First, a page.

Activities per year
Drawing on contemporary research into ethical consumption and sustainable tourism this article starts by outlining the ways in which sustainable tourism (and other forms of ethical consumption) has been understood as a means to perform class based distinctions. At this stage, it is suggested that whilst class may be one factor in understanding such a complex phenomena there might also be a need to examine the practices of sustainable tourist in a manner that takes seriously individual attempts to ‘be ethical’. Foucault’s understanding of ethics is then offered as a means through which this can be achieved. A brief account of the method used to read individuals accounts of sustainable tourism through an ethical Foucauldian lens is then presented. Following this the paper presents the analysis of interviews with sustainable tourists focusing on two key elements. Firstly, the analysis presents the emotional and reciprocal elements of interactions between sustainable tourists and the human ‘other’. Secondly the analysis examines the relationship between the sustainable tourist and non-human environments to further develop the understanding of the emotional and reciprocal elements in light of a Foucauldian ethics. In conclusion it is suggested that rather than merely representing a mode of class distinction, sustainable tourism can be understood through an appreciation of the emotional and reciprocal relationship with the other, thus taking seriously individuals attempts to engage with ethical practices.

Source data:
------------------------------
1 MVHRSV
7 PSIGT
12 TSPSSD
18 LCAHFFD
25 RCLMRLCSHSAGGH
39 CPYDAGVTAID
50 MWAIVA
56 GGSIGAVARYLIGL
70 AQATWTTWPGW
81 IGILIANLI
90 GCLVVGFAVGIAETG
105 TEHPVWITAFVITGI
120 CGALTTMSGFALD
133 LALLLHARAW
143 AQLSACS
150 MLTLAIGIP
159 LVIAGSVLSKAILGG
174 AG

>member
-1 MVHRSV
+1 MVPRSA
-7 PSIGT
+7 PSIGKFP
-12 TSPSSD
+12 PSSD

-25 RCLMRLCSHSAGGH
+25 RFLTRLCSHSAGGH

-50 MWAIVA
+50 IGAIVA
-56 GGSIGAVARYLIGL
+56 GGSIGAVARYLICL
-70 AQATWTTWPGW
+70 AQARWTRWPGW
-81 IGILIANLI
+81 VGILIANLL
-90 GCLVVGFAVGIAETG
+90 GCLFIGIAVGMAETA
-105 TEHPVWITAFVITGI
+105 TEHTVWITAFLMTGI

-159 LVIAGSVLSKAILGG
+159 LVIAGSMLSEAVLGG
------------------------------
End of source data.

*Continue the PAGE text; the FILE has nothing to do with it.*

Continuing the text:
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- School of Humanities and Social Science - Principal Lecturer
- Cities, Injustice and Resistance Research and Enterprise Group
- Centre for Spatial, Environmental and Cultural Politics
- Narrative and Biographical Methodologies in Education Research and Enterprise Group